4. End-to-End Arguments in System Design (PDF) — End-to-end arguments are a kind of “Occam’s razor” when it comes to choosing the functions to be provided in a communication subsystem. Because the communication subsystem is frequently specified before applications that use the subsystem are known, the designer may be tempted to “help” the users by taking on more function than necessary. Awareness of end-to-end arguments can help to reduce such temptations.
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Four short links: 5 January 2016

Four short links: 5 January 2016

Inference with Privacy, RethinkDB Reliability, T-Mobile Choking Video, and Real-Time Streams

  1. Privacy-Preserving Inference of Social Relationships from Location Data (PDF) — utilizes an untrusted server and computes the building blocks to support various social relationship studies, without disclosing location information to the server and other untrusted parties. (via CCC Blog)
  2. Jepson takes on Rethink — the glowingest review I’ve seen from Aphyr. As far as I can ascertain, RethinkDB’s safety claims are accurate.
  3. T-Mobile’s BingeOn `Optimization’ Is Just Throttling (EFF) — T-Mobile has claimed that this practice isn’t really “throttling,” but we disagree. It’s clearly not “optimization,” since T-Mobile doesn’t alter the actual content of the video streams in any way.
  4. qminer — BSD-licensed data analytics platform for processing large-scale, real-time streams containing structured and unstructured data.
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Four short links: 4 January 2016

Four short links: 4 January 2016

How to Hire, Real World Distributed Systems, 3D-Printed Ceramics, and Approximate Spreadsheets

  1. How to Hire (Henry Ward) — this isn’t holy writ for everyone, but the clear way in which he lays out how he thinks about hiring should be a model to all managers, even those who disagree with his specific recommendations.
  2. From the Ground Up: Reasoning About Distributed Systems in the Real World (Tyler Treat) — When we try to provide semantics like guaranteed, exactly-once, and ordered message delivery, we usually end up with something that’s over-engineered, difficult to deploy and operate, fragile, and slow. What is the upside to all of this? Something that makes your life easier as a developer when things go perfectly well, but the reality is things don’t go perfectly well most of the time. Instead, you end up getting paged at 1 a.m. trying to figure out why RabbitMQ told your monitoring everything is awesome while proceeding to take a dump in your front yard. An approachable argument for shifting some consistency checks to application layer so the infrastructure can be simpler.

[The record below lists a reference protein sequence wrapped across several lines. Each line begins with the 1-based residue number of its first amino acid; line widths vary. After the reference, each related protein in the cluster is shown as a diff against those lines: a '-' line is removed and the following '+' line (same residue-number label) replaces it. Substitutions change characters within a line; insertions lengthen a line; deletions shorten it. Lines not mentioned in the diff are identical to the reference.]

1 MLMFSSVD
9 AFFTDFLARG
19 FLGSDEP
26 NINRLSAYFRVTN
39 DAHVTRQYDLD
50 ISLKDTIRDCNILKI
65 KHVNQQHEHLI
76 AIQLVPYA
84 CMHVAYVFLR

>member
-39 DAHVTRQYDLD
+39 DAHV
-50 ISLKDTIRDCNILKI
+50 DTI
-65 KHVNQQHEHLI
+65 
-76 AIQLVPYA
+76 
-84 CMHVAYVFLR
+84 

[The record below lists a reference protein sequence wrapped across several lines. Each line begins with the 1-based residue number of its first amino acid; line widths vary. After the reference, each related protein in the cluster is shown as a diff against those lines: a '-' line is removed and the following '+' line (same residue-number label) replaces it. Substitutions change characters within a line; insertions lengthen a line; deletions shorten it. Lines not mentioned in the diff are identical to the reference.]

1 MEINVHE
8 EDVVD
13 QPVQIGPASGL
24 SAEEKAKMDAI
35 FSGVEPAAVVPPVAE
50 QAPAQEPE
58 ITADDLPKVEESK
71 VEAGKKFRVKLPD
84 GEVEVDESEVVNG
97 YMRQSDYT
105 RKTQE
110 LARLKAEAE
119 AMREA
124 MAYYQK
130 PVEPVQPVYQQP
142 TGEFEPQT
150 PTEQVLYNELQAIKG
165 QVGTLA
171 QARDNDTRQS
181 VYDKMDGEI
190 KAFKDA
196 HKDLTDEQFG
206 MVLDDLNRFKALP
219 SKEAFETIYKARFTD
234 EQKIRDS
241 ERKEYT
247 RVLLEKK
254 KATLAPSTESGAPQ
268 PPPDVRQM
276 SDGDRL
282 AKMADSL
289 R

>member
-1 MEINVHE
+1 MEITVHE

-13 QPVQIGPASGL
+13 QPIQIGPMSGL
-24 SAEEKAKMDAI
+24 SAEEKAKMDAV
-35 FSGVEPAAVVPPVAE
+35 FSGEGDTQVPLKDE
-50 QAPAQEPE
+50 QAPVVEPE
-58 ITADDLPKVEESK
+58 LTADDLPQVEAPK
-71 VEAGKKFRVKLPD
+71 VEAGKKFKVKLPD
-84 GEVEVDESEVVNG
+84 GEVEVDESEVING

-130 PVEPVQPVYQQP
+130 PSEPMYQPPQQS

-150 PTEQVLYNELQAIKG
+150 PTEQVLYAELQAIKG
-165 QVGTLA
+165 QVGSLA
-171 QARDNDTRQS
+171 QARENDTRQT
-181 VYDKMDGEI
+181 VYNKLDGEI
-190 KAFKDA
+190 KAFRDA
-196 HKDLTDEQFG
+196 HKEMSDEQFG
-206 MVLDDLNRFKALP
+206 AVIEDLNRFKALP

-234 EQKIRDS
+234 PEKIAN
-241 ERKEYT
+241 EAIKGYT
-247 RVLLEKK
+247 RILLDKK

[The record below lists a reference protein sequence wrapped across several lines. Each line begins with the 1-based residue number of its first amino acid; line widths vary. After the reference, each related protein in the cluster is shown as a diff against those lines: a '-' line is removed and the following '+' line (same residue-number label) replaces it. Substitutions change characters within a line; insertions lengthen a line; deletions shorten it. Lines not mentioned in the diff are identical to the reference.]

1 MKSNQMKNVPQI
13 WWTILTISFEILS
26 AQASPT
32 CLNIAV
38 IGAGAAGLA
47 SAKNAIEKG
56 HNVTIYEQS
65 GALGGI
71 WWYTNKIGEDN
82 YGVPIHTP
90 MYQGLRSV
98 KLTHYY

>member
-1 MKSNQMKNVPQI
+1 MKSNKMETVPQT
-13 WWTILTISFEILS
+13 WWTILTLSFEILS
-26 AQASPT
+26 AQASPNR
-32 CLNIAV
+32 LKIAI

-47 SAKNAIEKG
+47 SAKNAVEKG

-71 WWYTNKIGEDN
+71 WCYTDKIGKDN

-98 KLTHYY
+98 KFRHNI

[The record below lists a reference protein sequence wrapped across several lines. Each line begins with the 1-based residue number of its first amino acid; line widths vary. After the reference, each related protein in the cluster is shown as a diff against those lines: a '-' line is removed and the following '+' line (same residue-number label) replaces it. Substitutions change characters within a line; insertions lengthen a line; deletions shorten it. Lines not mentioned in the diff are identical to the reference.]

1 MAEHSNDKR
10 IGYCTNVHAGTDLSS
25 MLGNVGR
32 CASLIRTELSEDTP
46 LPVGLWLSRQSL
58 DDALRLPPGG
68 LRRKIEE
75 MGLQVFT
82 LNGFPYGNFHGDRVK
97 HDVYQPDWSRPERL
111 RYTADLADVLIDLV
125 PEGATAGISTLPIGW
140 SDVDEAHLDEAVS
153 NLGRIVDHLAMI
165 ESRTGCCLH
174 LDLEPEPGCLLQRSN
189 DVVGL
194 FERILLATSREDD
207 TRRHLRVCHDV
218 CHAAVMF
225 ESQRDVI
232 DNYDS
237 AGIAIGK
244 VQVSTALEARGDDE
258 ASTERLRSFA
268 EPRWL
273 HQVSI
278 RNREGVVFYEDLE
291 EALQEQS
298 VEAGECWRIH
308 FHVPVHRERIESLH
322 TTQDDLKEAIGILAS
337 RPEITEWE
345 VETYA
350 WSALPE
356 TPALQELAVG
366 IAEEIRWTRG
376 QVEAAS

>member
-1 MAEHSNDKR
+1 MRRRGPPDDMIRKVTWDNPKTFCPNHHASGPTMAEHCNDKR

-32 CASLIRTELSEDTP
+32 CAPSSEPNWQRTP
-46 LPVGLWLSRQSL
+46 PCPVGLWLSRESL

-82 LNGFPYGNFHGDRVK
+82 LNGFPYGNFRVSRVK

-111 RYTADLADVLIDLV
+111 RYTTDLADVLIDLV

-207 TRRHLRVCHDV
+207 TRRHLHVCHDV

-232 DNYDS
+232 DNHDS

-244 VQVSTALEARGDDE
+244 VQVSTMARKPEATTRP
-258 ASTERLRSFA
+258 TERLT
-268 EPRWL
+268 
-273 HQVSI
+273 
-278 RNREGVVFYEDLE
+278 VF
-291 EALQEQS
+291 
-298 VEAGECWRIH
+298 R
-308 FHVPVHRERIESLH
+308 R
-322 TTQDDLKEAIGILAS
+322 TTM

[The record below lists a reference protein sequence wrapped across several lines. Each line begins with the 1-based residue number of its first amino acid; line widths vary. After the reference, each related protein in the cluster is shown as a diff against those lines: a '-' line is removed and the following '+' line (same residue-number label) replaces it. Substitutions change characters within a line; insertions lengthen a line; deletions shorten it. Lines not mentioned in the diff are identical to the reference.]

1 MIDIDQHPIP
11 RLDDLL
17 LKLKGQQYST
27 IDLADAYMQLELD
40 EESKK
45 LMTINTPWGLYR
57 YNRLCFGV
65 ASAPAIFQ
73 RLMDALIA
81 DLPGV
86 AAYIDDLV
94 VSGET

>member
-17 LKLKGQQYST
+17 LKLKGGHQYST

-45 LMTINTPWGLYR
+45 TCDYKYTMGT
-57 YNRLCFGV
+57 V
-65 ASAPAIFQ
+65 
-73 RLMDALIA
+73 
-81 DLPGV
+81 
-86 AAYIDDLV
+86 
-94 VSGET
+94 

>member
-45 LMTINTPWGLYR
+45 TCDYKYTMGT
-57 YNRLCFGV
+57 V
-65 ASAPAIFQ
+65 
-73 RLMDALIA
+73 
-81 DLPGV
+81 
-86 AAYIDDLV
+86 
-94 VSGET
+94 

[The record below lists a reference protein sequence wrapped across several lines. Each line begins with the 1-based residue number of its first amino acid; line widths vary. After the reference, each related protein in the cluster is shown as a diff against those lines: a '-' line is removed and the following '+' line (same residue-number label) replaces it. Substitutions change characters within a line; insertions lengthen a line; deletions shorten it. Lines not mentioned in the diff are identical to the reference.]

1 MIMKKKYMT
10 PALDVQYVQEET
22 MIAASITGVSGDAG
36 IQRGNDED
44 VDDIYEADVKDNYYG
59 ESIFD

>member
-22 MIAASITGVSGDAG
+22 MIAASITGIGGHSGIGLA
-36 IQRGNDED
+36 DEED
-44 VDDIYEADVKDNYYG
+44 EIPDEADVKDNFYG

3. 3D Printed Ceramics to 1700°C (Ars Technica) — The key step used in the new work is to replace the standard polymers used to create ceramics with a chemical that polymerizes when exposed to UV light. (These can have a variety of chemistries; the authors list thiol, vinyl, acrylate, methacrylate, and epoxy groups.) This means they’re able to be polymerized using a fairly standard 3D printer setup. In fact, the paper lists the model number of the version the authors bought from a different company.
  4. Guesstimatespreadsheet for things that aren’t certain.
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Four short links: 1 January 2016

Four short links: 1 January 2016

Caffeine, Matt Webb, Human Robots, and Bloated Websites

  1. Is Caffeine a Cognitive Enhancer? (PDF) — Two general mechanisms may account for most of the observed effects of caffeine on performance: (1) an indirect, non-specific ‘arousal’ or ‘processing resources’ factor, presumably explaining why the effects of caffeine are generally most pronounced when task performance is sustained or degraded under suboptimal conditions; and (2) a more direct and specific ‘perceptual-motor’ speed or efficiency factor that may explain why, under optimal conditions, some aspects of human performance and information processing, in particular those related to sensation, perception, motor preparation, and execution, are more sensitive to caffeine effects than those related to cognition, memory, and learning. See also Smith 2005‘s caffeine led to a more positive mood and improved performance on a number of tasks. Different effects of caffeine were seen depending on the person’s level of arousal. Linear effects of caffeine dose were also observed. This is evidence against the argument that behavioral changes due to caffeine are merely the reversal of negative effects of a long period of caffeine abstinence. (via cogsci.stackexchange.com)